Last week, I made a brief mention about physical fitness for the upcoming hunting season. Hunting fitness is a subject often taken for granted, particularly among adult sportsmen and women who have been hunting for years. It doesn't matter if the hunter is an excellent shot with a well-sighted-in bow or rifle. Having the best equipment on the market for this activity could end up being all for nothing if one is not in shape for this physically demanding sport.
In West Virginia, more hunters succumb from heart attacks and tree-stand fall injuries than by shooting accidents. This is the time of the year to start an ordinary walking program to increase cardiovascular strength that could possibly prevent a middle- or senior-aged adult from having a heart attack while they are out in the woods.
When figuring out a hunting fitness plan, the hunter needs to think about their own overall body strength, not just their legs. As adults age, they lose body strength. I found this out two years ago when I was dragging a deer out of the woods. It almost took me to the point of total physical exhaustion. When a successful hunter gets that deer, bear, elk, etc., they must be physically prepared for the work of the harvest, not just the hunt itself.
In just about every hunting season, I will admit that I usually fall at least once and sometimes more. The more fit a body is, it is easier to prevent an unexpected slip from becoming an injuring fall. Even when a hunter does fall, being physically fit could mean the difference between a small abrasion, bruise, or even a chuckle to an injury that requires emergency room treatment.
Walking for fitness will not only prepare the heart muscle, but the lungs and leg muscles as well. All seasoned hunters in this state know the terrain can be very demanding. A properly fit hunter must not only be prepared to walk further than day-to-day life. They must be ready to walk on steep and rocky surfaces. Walking across a slant or steep slope puts tremendous pressure on leg muscles. Here is a situation when senior-aged hunters often end up having an injuring fall. Walking in deep snow causes people to raise their knees higher than they are used to. In order to prepare yourself for this, try putting together a series of exercises such as stair stepping or bench step-ups that can be done every day or every other day.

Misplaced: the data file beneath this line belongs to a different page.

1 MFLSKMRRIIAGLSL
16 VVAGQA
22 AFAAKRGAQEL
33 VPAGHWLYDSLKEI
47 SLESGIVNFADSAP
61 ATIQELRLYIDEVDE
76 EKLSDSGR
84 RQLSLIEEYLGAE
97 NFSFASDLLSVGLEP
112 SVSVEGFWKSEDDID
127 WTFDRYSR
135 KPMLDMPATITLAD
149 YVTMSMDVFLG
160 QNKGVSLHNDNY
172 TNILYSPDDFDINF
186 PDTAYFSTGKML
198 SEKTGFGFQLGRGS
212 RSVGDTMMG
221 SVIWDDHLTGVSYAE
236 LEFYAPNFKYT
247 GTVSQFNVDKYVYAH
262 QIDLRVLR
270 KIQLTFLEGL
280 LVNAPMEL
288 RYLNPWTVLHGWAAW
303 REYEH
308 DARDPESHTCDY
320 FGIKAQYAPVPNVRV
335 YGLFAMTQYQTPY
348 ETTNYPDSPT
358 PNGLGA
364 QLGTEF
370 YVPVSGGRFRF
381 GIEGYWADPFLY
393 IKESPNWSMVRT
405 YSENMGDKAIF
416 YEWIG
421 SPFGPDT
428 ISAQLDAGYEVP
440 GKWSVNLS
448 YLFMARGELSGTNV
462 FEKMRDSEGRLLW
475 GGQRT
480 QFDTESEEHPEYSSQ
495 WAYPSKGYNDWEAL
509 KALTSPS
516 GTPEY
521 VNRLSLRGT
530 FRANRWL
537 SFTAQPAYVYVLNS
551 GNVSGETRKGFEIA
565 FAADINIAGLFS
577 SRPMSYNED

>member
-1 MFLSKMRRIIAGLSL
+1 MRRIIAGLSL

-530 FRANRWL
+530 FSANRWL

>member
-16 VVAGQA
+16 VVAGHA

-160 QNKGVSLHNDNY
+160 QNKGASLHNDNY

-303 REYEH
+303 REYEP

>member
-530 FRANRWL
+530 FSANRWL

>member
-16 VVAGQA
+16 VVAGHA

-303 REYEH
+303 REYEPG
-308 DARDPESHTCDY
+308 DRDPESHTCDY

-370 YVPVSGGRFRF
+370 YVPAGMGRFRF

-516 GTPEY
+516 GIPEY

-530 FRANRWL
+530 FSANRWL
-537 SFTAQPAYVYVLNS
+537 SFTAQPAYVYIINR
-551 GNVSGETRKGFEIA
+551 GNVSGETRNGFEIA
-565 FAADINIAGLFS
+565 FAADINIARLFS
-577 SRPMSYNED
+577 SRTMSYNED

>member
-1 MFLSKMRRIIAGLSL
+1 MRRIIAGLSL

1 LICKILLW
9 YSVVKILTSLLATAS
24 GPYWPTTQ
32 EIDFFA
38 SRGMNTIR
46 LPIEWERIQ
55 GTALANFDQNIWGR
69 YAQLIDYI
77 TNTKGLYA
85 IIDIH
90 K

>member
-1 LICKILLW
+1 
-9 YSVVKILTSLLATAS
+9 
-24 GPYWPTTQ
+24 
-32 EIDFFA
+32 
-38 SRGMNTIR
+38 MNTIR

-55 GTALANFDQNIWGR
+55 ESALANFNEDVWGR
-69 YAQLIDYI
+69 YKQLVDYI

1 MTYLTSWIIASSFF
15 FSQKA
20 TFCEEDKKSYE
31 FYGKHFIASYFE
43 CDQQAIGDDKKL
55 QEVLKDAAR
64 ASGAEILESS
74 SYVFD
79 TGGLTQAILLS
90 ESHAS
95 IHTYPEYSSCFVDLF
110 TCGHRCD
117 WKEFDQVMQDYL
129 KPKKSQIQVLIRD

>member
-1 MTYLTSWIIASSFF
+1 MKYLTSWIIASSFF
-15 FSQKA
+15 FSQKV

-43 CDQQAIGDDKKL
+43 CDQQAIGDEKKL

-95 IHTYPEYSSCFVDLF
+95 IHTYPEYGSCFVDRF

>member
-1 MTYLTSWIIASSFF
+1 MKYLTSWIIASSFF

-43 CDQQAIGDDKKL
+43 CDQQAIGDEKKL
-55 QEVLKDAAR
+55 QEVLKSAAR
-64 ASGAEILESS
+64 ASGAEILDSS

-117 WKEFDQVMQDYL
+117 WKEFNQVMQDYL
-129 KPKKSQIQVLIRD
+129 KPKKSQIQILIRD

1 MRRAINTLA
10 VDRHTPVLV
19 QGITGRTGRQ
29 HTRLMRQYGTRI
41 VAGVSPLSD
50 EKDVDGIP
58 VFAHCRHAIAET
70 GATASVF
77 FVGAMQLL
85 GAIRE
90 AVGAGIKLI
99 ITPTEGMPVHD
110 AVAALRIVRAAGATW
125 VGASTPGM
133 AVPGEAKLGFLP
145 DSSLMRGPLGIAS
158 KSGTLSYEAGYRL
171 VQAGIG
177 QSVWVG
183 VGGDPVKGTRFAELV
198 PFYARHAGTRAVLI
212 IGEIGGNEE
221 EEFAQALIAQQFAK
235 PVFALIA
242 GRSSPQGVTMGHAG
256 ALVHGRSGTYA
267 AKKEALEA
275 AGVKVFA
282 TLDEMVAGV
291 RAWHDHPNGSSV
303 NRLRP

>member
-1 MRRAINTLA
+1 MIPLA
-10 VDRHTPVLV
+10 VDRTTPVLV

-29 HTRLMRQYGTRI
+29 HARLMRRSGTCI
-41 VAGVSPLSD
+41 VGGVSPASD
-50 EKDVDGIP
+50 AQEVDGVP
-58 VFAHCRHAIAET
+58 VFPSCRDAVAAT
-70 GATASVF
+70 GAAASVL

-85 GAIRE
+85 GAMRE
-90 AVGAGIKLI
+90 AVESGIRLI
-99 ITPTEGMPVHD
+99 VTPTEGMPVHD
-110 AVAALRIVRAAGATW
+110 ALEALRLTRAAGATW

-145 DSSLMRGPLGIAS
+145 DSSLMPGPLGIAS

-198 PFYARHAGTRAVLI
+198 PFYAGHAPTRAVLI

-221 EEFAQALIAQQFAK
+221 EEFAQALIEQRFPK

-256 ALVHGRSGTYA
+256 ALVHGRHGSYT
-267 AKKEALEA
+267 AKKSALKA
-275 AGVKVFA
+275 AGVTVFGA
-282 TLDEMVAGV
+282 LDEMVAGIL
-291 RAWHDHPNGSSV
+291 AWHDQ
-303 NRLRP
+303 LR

During inclement weather, there are several ways of staying with a hunting fitness program right in your home. Find an old wooden chair or something that can be used as a high bench step up. Added height is more demanding than a simple stairway.
If one is not used to doing full-length push ups, there is nothing wimpy about being knee push ups. It all depends on an individual's own body weight and strength. For a senior hunter, simple knee push ups can be strenuous. For the young hunter who feels energetic, they might like to try doing advanced push ups. This is done by elevating the feet about 6 to 10 inches against a strong wall and doing push ups keeping the legs straight.
For overall body strength, add some body "squat thrusts" to the routine. Adding this to the regular walking session, one should find it easier to tramp around in the hills of this area during any hunting season.
Don't let failing to become physically fit ruin a deer season you have planned on for several months. Try to avoid being the hunter left behind at the camp to where you are a burden to not only yourself, but your hunting friends as well.
To make a long story short, unfit hunters are putting themselves at greater risk for having a heart attack than the ones who have taken the time to condition themselves during the summer and early fall for the hunting season. Now is simply the time to start that conditioning.